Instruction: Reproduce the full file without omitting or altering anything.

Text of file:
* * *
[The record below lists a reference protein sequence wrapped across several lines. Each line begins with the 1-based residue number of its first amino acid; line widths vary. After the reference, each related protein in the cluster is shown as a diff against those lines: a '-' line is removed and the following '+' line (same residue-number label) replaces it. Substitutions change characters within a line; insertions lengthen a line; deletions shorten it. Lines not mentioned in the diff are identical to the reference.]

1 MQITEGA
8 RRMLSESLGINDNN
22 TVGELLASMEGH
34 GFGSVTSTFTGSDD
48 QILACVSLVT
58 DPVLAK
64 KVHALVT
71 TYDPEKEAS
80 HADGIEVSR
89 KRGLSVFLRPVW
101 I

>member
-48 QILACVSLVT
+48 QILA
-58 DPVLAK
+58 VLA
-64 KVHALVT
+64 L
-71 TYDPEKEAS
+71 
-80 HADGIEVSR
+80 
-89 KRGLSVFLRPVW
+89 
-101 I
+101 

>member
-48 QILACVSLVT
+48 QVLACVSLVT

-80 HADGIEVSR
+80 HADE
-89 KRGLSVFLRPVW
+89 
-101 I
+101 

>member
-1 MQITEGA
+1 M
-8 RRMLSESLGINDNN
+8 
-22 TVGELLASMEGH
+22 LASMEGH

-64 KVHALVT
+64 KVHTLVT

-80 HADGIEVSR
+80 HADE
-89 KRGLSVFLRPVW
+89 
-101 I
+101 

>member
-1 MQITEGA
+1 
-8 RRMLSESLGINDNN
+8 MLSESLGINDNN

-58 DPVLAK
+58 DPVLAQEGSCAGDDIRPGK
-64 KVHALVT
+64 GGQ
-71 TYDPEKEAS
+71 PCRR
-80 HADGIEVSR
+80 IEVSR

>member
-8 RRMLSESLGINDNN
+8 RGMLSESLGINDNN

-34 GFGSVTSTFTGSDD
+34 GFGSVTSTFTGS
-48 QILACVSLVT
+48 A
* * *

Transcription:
[The record below lists a reference protein sequence wrapped across several lines. Each line begins with the 1-based residue number of its first amino acid; line widths vary. After the reference, each related protein in the cluster is shown as a diff against those lines: a '-' line is removed and the following '+' line (same residue-number label) replaces it. Substitutions change characters within a line; insertions lengthen a line; deletions shorten it. Lines not mentioned in the diff are identical to the reference.]

1 MQITEGA
8 RRMLSESLGINDNN
22 TVGELLASMEGH
34 GFGSVTSTFTGSDD
48 QILACVSLVT
58 DPVLAK
64 KVHALVT
71 TYDPEKEAS
80 HADGIEVSR
89 KRGLSVFLRPVW
101 I

>member
-48 QILACVSLVT
+48 QILA
-58 DPVLAK
+58 VLA
-64 KVHALVT
+64 L
-71 TYDPEKEAS
+71 
-80 HADGIEVSR
+80 
-89 KRGLSVFLRPVW
+89 
-101 I
+101 

>member
-48 QILACVSLVT
+48 QVLACVSLVT

-80 HADGIEVSR
+80 HADE
-89 KRGLSVFLRPVW
+89 
-101 I
+101 

>member
-1 MQITEGA
+1 M
-8 RRMLSESLGINDNN
+8 
-22 TVGELLASMEGH
+22 LASMEGH

-64 KVHALVT
+64 KVHTLVT

-80 HADGIEVSR
+80 HADE
-89 KRGLSVFLRPVW
+89 
-101 I
+101 

>member
-1 MQITEGA
+1 
-8 RRMLSESLGINDNN
+8 MLSESLGINDNN

-58 DPVLAK
+58 DPVLAQEGSCAGDDIRPGK
-64 KVHALVT
+64 GGQ
-71 TYDPEKEAS
+71 PCRR
-80 HADGIEVSR
+80 IEVSR

>member
-8 RRMLSESLGINDNN
+8 RGMLSESLGINDNN

-34 GFGSVTSTFTGSDD
+34 GFGSVTSTFTGS
-48 QILACVSLVT
+48 A